As bona fide social animals, we take our cues from others around us. If a bunch of people have taken the time to post wonderful things about a product, we believe that the product might do wonderful things for us too. And for good reason: people are usually honest about such things.

Advertisers sometimes use testimonials in their work to satisfy these social tendencies, using “folks off the street” or celebrities to promote their products. The endorsements light up the social components of our brain and help to convince us that the product is worth purchasing.

One message

Have you ever read a sentence that jams in multiple thoughts and ideas, bloated to the point of being incomprehensible? Your eyes glaze over and your mobile phone suddenly becomes even more appealing, and you cast the complicated sentence aside, never to be examined again.

These sentences are like poison to advertising. A successful advertiser tries to make their messages as simple as possible, so that consumers can read and digest them easier than a bowl of porridge. Nobody should watch an advert and come away confused. The simpler the information, the more persuasive the advert.


I saw an advert that read: “Television for sale, $1, volume stuck on full.”

I thought to myself: I can’t turn that down.

Laughing might possibly be one of the best things about being alive. It’s a primal response that releases a barrage of feel-good chemicals, which creates positive associations with the thing we’re laughing at. Humour has been used successfully in advertising for years, from Budweiser’s daft wassup campaign to Compare The Market’s insurance-loving Russian meerkat. These adverts stick in our heads because they’re funny, which can make them extremely persuasive.

Use a call-to-value

Call to actions (CTAs) are the button or directive message that the advertiser wants the consumer to do, usually “buy now” or something similar. But if you’ve taken the time to make the rest of the advert persuasive, why not do the same for the call to action? Spice it up by including the value that the consumer will get from the product, for example:

  • Talent contest: Sign up today, be a superstar tomorrow.
  • Lawnmower: Buy now and mow your lawn faster than ever
  • Pet insurance: Confirm payment and start protecting [pet’s name] (this one might be a little mawkish, but you get the idea)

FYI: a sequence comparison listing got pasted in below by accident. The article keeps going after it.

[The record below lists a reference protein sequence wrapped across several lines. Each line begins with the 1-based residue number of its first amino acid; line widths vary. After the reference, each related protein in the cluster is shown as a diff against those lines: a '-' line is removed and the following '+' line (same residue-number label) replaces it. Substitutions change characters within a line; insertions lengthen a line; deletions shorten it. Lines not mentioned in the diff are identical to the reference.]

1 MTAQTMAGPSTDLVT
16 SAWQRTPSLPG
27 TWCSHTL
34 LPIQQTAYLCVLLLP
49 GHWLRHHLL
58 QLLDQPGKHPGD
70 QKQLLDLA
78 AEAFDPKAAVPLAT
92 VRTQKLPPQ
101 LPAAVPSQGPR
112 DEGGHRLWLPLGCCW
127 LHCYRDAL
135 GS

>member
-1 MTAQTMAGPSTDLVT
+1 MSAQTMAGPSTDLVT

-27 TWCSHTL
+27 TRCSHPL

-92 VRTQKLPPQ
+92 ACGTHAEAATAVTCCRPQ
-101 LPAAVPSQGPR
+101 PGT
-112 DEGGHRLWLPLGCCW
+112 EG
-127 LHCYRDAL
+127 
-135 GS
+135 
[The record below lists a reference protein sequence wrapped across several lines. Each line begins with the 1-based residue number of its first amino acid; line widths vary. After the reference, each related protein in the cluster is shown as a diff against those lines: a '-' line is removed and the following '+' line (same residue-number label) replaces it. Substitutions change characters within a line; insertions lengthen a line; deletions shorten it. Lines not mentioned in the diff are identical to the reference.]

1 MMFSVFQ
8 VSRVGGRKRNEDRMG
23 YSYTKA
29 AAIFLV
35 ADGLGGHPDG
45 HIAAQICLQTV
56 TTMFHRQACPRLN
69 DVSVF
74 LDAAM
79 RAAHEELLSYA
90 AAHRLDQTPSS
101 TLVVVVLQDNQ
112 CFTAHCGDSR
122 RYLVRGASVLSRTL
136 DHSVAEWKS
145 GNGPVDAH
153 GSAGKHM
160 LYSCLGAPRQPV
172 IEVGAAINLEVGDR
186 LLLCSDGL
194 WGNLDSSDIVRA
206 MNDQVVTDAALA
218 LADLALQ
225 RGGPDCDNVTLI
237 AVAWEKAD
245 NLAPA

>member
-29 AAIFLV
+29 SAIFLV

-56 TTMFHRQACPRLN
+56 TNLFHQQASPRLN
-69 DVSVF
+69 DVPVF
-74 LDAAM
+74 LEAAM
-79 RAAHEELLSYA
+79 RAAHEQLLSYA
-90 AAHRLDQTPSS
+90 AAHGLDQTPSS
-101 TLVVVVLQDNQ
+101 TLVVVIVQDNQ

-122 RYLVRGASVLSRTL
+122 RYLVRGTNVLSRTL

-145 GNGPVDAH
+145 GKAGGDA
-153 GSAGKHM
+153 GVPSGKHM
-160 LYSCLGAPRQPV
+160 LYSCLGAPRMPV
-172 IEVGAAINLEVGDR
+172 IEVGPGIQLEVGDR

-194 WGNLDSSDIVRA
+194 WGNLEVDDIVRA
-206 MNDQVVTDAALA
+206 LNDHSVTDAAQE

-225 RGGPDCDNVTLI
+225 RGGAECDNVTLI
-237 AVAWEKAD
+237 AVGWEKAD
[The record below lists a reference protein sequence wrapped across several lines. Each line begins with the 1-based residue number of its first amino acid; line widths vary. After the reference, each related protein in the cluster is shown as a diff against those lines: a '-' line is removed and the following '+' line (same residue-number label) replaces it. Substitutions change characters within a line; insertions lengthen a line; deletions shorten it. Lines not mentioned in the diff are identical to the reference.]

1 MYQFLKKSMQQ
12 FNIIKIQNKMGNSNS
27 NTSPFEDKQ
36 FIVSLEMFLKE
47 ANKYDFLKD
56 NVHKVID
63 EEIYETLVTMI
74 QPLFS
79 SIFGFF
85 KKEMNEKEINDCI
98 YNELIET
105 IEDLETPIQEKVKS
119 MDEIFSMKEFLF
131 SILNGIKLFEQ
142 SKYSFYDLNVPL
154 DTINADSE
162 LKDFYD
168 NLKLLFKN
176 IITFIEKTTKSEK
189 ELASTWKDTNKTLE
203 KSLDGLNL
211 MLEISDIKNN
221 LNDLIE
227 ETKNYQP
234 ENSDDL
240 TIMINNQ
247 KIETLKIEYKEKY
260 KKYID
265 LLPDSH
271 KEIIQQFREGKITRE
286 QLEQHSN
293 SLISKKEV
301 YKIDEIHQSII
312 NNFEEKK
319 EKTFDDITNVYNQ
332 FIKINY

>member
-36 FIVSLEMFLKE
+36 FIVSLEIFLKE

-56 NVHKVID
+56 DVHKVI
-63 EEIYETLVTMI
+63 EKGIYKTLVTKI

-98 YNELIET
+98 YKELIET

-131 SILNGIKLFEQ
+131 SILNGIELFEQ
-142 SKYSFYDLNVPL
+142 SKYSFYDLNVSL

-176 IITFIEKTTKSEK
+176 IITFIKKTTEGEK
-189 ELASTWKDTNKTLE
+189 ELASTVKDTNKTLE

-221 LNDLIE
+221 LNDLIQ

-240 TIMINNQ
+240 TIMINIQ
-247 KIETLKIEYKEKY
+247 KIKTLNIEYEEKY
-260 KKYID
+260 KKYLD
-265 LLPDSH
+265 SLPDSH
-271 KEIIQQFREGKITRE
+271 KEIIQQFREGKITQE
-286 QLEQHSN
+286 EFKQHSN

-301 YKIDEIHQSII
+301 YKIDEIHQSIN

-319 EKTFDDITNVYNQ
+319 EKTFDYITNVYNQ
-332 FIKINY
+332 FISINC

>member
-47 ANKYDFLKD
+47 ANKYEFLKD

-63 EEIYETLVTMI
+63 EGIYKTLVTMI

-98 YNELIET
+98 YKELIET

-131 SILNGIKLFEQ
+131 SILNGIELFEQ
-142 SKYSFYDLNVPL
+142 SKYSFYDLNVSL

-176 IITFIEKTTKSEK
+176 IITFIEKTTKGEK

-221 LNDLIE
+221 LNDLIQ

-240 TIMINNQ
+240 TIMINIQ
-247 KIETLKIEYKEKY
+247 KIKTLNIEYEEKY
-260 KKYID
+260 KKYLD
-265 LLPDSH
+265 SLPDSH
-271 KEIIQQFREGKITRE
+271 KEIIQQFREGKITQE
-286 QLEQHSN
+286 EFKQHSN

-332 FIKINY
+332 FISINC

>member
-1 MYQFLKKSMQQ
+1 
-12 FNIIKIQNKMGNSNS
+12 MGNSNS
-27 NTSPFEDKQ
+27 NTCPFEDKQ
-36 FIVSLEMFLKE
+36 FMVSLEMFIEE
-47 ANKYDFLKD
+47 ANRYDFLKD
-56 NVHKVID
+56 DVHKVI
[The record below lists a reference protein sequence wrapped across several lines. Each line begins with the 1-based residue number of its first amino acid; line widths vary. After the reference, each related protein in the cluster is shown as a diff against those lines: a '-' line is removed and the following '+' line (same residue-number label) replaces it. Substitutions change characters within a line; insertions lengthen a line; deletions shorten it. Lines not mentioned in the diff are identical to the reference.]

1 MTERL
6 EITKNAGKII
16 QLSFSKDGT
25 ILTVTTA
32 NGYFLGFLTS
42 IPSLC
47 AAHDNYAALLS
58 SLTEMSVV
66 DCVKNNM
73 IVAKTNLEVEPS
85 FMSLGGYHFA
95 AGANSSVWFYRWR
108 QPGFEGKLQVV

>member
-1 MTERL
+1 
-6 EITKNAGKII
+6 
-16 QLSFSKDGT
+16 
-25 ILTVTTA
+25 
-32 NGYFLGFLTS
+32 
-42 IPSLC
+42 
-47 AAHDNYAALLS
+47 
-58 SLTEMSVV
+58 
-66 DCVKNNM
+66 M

The bandwagon or anti-bandwagon

“If your friend jumped off a cliff, would you jump too?” A statement made by countless mothers the world over, because we love leaping onto bandwagons. Plenty of people followed the Atkins diet until they linked it to colon cancer and kidney disease,3 and billions of people use social media despite it being associated with anxiety, depression, and other mental health issues.4 Trends can be used to great effect in persuasive advertising.

Persuasive advertising examples

Old Spice—The Man Your Man Could Smell Like

This genius work from Old Spice has become a modern classic. The main character’s dialogue is directed at women, but in actual fact is appealing to men’s desire to be strong, masculine, and attractive to women. The man in the advert has a muscular physique, killer confidence, a hand full of diamonds, a glorious horse…what more could a heterosexual man want? It appeals to some of mans most common desires in a funny, memorable way, and won the 2010 Emmy Award for Outstanding Commercial.5

Coca-Cola—Share A Coke With A Friend

persuasive advertising coke share with a friend campaign

Image from Medium

In this campaign from 2011, Coca Cola plays on the importance of friendship by offering custom-labelled products, and then encouraging us to share the drinks with our friends. Companionship can literally make life worth living, and they highlight this fact in an incredibly simple way, suggesting that we get in touch with a current friend, call up an old friend, or even develop a friendship with someone new. It was hugely successful and continues to this day.

Nike—Just Do It

persuasive advertising nike just do it

Image from Twitter

This is less of an ad campaign and more of a cultural bomb. Everyone knows Nike’s “Just Do It” slogan. It speaks directly to our desire to get off our butts and start improving our health through exercise. In this particular campaign, they blend the message with the rise of female empowerment, using it to appeal to women who want to tear off the patriarchy’s shackles and take full ownership of their lives. An extremely persuasive advert from masters of the field.

AirBnB—Live There

 persuasive advertising airbnb exampleImage from Adweek

Many of us love holidaying in exotic locations—the remarkable antiquity of ancient Rome, the midnight flurry of a bustling Marrakech market, the hopeless romance of Paris. These places can fill us with wonder, and in this advert, AirBnB tells us that we can actually live there (if only for a night). To the enthusiastic traveller, what could be more appealing that that?

Jif®—The Return


Who would have thought that eating peanut butter could turn you into a rap superstar? Nobody. But Jif created this stellar advert that appeals to this ambition in people, and the ambition for success along with it. It works incredibly well, and is hilarious to boot.


  1. The morality of persuasion | Business Ethics, Philosophia
  2. Philip Liberman, The Evolution of Human Speech : Its Anatomical and Neural Bases | Current Anthropology: Vol 48, No 1, The University of Chicago
  3. John Casey, How Safe Is the Atkins Diet?, WebMD
  4. Lawrence Robinson and Melinda Smith, M.A., Social Media and Mental Health, HelpGuide
  5. The Man Your Man Could Smell Like, Wikipedia